Guideline-based care effective for workers with mental health problems
The report, published in the March issue of the American College of Occupational and Environmental Medicine's Journal of Occupational and Environmental Medicine, also found that the guideline-based approach may be especially appropriate for the large group of workers with relatively minor "stress-related" symptoms.
Researches from VU University Medical Center in the Netherlands compared two approaches to care in 240 Dutch police officers on sick leave because of mental health problems. One group of officers received standard care, consisting of referral to a psychologist for evaluation and treatment. The other group received guideline-based care, provided by occupational physicians. Based on research-proven methods, this approach emphasized a gradual return to work, along with help in dealing with stress on the job and building problem-solving skills.
According to the study, there were no significant differences in treatment outcomes -- in both groups, total missed work time averaged about 150 days. However, researchers said that guideline-based care seemed to reduce missed work time for officers with administrative duties, compared to "street" officers. Guideline-based care also had advantages for officers with relatively mild, stress-related symptoms. Most of the officers in the study fell into this category.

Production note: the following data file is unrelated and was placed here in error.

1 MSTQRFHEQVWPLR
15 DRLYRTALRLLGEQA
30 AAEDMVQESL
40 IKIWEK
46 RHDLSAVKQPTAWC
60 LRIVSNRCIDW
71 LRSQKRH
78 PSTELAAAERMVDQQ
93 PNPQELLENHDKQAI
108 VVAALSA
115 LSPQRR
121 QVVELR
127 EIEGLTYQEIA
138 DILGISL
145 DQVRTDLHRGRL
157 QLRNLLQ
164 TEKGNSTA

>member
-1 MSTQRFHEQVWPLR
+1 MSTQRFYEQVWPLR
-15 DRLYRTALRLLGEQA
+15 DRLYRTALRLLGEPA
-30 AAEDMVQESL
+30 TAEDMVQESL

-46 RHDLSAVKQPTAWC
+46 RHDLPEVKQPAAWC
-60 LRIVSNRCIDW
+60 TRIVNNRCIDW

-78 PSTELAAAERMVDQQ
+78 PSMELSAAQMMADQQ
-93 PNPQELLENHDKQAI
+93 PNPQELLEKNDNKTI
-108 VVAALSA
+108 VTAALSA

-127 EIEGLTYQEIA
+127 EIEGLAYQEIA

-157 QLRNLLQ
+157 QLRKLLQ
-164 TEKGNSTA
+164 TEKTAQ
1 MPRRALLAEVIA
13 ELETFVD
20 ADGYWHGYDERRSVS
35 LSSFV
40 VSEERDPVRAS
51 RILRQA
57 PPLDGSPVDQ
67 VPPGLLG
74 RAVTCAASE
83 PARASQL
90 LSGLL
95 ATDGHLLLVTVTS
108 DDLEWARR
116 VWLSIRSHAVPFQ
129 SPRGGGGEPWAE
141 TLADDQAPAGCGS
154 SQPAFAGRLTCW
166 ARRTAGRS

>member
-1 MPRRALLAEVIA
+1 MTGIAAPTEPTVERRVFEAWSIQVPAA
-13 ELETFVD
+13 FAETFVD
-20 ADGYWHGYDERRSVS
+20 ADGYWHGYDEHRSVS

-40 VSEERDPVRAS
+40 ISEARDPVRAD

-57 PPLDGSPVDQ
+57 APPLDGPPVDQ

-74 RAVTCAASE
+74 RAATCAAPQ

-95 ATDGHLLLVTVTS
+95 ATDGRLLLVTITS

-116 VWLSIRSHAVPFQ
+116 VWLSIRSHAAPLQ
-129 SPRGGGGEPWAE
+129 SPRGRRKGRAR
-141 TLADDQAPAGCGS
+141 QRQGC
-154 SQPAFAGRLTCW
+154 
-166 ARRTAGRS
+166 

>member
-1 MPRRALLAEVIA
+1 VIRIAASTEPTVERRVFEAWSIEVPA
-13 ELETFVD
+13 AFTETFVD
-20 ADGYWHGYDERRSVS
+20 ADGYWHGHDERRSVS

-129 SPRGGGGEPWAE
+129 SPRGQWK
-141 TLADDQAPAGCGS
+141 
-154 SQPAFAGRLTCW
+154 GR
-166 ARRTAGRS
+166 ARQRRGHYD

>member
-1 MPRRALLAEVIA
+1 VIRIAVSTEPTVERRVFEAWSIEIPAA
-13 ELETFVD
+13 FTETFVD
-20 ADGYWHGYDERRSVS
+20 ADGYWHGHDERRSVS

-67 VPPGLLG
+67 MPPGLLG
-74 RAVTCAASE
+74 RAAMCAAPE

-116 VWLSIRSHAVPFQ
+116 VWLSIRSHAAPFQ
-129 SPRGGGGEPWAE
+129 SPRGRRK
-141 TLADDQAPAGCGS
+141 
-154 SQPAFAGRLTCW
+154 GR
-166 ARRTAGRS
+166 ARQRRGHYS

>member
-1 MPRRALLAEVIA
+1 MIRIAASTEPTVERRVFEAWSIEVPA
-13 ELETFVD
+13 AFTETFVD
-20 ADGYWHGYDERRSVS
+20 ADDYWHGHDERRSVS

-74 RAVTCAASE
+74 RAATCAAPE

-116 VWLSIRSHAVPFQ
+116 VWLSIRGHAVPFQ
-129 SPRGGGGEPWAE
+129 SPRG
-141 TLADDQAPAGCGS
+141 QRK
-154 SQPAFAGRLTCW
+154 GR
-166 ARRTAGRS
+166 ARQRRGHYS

Even though it did not reduce missed work time, the researchers concluded that guideline-based was cost-effective because it led to equal treatment outcomes at lower cost. About half of the officers in the guideline-based care group were eventually sent to see a psychologist, compared to nearly all of those in the standard-care group.
Dr. David J. Bruinvels, lead researcher on the study, said that mental health problems such as depression or anxiety are a major cause of lost work time and decreased productivity. Before going on sick leave, workers usually must visit primary care doctors or occupational physicians. Bruinvels said that providing these physicians with research-proven treatment guidelines might allow treatment to start sooner, thus reducing the impact on productivity.
April 2, 2009
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